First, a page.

Scalars and Vectors

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Scalars and Vectors Revision

Scalars and Vectors

Quantities can be broken down into two categories, scalars and vectors. In this section we look at the difference between scalars and vectors and some examples of each. We also look at methods of resolving and combining vectors.

Difference between Scalars and Vectors

A scalar is a quantity which only has a magnitude. The magnitude is the size of the measurement.

Some examples of scalar quantities include (but are not limited to):

  • Temperature
  • Charge
  • Distance
  • Speed
  • Time
  • Energy
  • Volume
  • Density
  • Length

A vector quantity has a magnitude and direction. Both must be stated for vector quantities.

Some vector quantities include:

  • Displacement
  • Velocity
  • Force
  • Momentum
  • Acceleration

Some of the quantities above are often used incorrectly. For example, distance and displacement are often used interchangeably when they are two different quantities.

  • Distance is the actual distance an object has moved along the route it has travelled.
  • Displacement is the distance an object has travelled directly from start to finish in a straight line. This should include direction of magnitude.
A LevelAS LevelAQA

Addition of Vectors

The best way to represent a vector is by using a scaled arrow. The length of the arrow represents the magnitude whilst the direction of the arrow represents the direction.

The best way to show multiple vectors is by using a diagram of all the vectors in one. The vector arrows should be placed top to tail as seen in the example below. The resultant vector is found using a straight line from the tail of the first vector, to the head of the final vector. If the two points are in the same place, then the resultant vector has zero magnitude.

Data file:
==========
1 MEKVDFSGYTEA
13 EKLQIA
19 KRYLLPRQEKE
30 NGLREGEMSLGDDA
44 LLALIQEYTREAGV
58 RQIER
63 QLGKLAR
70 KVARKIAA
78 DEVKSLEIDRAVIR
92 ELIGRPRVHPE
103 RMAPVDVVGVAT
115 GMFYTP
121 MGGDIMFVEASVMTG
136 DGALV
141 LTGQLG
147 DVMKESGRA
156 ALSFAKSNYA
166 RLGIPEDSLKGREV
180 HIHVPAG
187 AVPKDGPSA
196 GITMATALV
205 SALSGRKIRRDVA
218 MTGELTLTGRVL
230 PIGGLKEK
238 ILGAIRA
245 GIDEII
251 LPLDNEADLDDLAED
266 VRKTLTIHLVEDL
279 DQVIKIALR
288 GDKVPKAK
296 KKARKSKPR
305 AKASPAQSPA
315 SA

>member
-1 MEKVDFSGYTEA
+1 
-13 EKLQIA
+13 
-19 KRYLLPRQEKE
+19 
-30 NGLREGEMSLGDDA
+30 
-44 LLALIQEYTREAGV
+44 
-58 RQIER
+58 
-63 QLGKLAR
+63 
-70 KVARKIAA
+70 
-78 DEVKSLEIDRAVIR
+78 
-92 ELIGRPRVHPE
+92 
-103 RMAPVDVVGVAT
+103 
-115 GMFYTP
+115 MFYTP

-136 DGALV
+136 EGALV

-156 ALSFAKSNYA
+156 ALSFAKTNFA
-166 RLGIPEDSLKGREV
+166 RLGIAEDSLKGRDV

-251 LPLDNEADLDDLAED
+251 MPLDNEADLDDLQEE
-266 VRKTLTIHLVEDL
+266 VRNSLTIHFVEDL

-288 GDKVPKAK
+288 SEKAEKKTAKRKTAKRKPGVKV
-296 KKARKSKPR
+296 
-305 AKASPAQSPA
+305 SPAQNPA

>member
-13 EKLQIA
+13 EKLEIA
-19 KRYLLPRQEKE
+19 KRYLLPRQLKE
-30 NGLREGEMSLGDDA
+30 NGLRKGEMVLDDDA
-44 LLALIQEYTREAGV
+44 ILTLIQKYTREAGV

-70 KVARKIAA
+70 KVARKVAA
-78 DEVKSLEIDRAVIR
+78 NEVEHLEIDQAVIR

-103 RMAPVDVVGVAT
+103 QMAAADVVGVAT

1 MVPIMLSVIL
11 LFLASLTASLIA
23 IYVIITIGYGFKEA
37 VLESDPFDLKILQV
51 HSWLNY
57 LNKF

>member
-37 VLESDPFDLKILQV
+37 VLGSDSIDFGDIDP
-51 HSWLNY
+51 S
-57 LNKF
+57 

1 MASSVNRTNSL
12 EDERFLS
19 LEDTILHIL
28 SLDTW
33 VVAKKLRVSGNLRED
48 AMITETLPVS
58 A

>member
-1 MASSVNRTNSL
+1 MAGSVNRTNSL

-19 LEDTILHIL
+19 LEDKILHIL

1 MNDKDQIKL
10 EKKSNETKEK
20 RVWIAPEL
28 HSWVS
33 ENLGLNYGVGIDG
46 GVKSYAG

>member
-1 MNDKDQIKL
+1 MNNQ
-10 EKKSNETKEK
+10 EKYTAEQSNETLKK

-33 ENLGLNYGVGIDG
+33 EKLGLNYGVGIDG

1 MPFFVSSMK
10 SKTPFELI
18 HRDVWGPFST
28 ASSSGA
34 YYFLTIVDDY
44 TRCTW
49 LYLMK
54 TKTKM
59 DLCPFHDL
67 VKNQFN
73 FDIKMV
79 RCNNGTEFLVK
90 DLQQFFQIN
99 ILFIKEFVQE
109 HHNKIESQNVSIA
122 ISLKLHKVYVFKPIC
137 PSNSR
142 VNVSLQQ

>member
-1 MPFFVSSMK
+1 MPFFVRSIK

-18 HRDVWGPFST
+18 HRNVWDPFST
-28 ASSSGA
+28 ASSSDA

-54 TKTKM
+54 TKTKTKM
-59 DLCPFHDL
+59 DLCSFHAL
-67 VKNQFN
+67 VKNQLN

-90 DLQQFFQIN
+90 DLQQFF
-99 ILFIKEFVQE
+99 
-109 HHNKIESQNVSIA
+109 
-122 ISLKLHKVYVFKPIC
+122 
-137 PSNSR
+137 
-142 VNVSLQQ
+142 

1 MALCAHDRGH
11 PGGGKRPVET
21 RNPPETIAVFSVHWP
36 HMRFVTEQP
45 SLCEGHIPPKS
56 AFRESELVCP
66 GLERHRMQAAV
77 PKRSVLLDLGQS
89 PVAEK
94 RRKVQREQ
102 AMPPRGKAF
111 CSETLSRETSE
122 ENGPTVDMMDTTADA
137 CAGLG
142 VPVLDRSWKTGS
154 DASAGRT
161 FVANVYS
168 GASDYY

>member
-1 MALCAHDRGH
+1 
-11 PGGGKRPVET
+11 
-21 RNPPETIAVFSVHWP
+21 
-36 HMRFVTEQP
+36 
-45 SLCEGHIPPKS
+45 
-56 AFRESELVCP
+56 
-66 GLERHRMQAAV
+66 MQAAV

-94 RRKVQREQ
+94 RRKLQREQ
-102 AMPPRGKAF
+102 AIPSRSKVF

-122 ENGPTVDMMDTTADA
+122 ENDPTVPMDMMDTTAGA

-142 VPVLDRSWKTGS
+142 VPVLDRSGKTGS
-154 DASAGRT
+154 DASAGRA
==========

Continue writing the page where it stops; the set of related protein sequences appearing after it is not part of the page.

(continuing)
Example: A jogger runs 500\: \text{m} east, then 200 \: \text{m} south. What is their displacement? 

[2 marks]

As this example uses two vectors at right angles to each other, we can use calculations to work out the vector:

As the two vectors are acting at right angles to each other, Pythagoras’ theorem can be used to calculate the length of the arrow whilst trigonometry can be used to calculate either angle in the triangle.

A^2 + B^2 = C^2

200^2 + 500^2 = C^2

\boldsymbol{C = 538.5 \:} \textbf{m}

If the vectors are not acting at right angles to each other, then a scale diagram may be used. It is important to note that if this method is used, scales, lengths of arrows and measured angles need to be measured and drawn carefully. The final magnitude of the vector can be measured using a ruler and the direction measured with a protractor.

A LevelAS LevelAQA

Resolving Vectors

In the opposite process from above, a vector can be resolved (separated) into two components; the horizontal and vertical components.

In the vector above, we could split the vector into its horizontal and vertical components. We can see that if we were to put the vertical and horizontal arrows top to tail, the blue vector is formed.


The horizontal and vertical components of this vector can be calculated using the trigonometry above, where F is the vector and theta (θ) the angle.


Example: Resolve the vector on the right into it’s horizontal and vertical components 

[2 marks]

Using trigonometry:

  • \text{Horizontal component} = 350 \times \cos\left(35\right) = \boldsymbol{290 \:} \textbf{N}
  • \text{Vertical component} = 350 \times \sin\left(35\right) = \boldsymbol{200 \:} \textbf{N}
A LevelAS LevelAQA

Scalars and Vectors Example Questions

A scalar quantity is a quantity that only has magnitude while a vector must also have direction. Scalars = distance, speed, mass etc. Vectors = displacement, velocity, weight etc….

\boldsymbol{575 \times \cos\left(27\right) = 512 \: }\textbf{N}
\boldsymbol{575 \times \sin\left(27\right) = 261 \: }\textbf{N}

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